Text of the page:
In April 2017, 6 top chefs from around the world descended on the picturesque island of Bermuda. Bermuda is a storybook vacation spot, but like many places in the Atlantic, its underwater ecosystem is being threatened by the destructive lionfish, who have no natural predator in those waters. The chefs were invited by the 11th Hour Racing team, who wanted to promote a creative solution to this problem: Eat More Lionfish.
At the Eat Lionfish Chef Throwdown, which even received coverage from the New York Times, chefs competed to create the best lionfish dish. We spoke with one of those chefs, Rob Ruiz, founder of Carlsbad, CA’s Land and Water Co, about his experience. Rob helped to create the event as its executive chef, and was more than happy to talk about the event and the bigger picture.
You’ve just returned from Bermuda, where you competed in the Eat Lionfish Chef Throwdown as a part of the 11th Hour Racing Team. Tell us about your experience! Had you visited the island before?
My experience in Bermuda – with 11th Hour Racing holding the Eat Lionfish Throwdown – was one of the pinnacle achievements of my career. A few months before the event, 11th Hour Racing brought me out to Bermuda to lay down the foundations for the event, and communicate my concept for the best way to present the Invasive Lionfish issue. We created an event that allowed 6 chefs, nationally recognized in 6 nations, to show the versatility of this delicious fish and to spur into motion conversations and sustainable solutions for this invasive species. We visited the organic farms on the island to make sure they could support the event, and spent time with Chef Shawn Ming, the head of the culinary program at the University of Bermuda. We included his students, making our event part of their curriculum, ensuring that the lionfish issue and 11th Hour Racing’s vision of a legacy project, improving the Oceans and awareness in Bermuda were insured. It was truly a global event with a beautiful message and impact.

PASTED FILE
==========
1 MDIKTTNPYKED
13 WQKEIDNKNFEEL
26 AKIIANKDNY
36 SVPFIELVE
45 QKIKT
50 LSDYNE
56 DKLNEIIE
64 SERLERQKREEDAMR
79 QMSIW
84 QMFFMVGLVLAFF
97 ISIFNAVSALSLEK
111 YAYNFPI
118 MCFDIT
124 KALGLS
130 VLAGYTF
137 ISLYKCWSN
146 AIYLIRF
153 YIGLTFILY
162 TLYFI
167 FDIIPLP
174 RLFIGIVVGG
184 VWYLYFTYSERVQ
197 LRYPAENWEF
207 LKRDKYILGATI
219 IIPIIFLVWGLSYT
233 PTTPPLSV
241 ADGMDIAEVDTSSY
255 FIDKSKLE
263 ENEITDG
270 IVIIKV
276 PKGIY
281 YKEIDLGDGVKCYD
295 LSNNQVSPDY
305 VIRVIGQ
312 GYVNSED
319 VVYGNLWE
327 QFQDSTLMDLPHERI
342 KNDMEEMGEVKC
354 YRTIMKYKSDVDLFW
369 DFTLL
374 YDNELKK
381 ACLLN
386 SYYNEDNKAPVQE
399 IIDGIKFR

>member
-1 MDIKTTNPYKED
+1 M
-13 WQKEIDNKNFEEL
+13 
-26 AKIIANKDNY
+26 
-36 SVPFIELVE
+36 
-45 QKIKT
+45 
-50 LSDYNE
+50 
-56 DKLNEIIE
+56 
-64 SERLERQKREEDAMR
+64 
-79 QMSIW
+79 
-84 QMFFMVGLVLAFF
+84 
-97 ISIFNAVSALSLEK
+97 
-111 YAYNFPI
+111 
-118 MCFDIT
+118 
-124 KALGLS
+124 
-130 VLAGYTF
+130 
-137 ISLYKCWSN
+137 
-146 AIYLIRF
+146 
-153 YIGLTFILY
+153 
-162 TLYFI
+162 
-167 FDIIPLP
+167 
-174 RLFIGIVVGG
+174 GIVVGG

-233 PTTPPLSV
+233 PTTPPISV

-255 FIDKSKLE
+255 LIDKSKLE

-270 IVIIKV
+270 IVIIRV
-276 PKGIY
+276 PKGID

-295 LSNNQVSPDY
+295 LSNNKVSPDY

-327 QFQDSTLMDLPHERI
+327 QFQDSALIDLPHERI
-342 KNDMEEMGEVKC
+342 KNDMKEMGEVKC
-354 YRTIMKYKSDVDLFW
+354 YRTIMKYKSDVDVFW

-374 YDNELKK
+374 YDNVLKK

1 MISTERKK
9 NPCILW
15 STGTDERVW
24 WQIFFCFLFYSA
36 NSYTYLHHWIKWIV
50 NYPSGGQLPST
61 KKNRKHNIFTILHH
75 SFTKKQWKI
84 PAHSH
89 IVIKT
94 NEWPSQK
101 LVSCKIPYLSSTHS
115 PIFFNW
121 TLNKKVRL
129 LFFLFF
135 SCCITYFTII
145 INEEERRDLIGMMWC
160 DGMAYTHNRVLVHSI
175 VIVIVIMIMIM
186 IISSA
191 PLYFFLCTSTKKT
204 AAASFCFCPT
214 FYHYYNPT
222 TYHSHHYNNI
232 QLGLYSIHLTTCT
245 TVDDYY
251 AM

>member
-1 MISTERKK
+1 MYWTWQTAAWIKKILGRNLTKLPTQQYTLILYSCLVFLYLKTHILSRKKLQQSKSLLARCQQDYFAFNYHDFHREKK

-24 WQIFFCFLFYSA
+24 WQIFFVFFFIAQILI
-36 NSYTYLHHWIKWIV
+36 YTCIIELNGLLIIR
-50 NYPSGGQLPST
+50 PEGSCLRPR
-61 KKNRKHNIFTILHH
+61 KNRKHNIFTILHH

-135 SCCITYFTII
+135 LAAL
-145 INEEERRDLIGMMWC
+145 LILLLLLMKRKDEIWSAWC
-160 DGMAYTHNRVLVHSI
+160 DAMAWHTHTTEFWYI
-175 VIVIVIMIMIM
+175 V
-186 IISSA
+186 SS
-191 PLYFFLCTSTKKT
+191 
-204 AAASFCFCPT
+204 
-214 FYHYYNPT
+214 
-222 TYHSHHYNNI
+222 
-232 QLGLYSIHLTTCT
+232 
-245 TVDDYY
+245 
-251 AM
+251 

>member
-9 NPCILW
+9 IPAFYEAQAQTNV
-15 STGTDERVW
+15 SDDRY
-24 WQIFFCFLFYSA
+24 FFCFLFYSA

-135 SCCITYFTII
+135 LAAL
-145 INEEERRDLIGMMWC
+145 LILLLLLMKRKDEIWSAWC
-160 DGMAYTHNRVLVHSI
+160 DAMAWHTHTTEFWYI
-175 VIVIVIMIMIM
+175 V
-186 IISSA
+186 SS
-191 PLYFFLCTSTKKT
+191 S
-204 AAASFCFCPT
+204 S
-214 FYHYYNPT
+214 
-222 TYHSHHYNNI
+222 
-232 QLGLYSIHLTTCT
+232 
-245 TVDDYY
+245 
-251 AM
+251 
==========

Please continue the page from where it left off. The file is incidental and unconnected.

Can you tell us more about the threat that Lionfish pose? And, how long has this been going on?
Over the last 6 years (and some say longer), the lionfish, native to the Indo-Pacific, was introduced to the waters of our Atlantic Gulf. Since then it has spread all the way to Bermuda and been seen as far away as Italy. This fish has no predators, and one female fish can lay close to one million eggs every 52 days. They are veracious predators, primarily consuming other juvenile fish. The lionfish are spreading like locusts through the pacific, and leaving lifeless reefs in their wake. We must eat them, and create a national market for them to help control their exploding populations.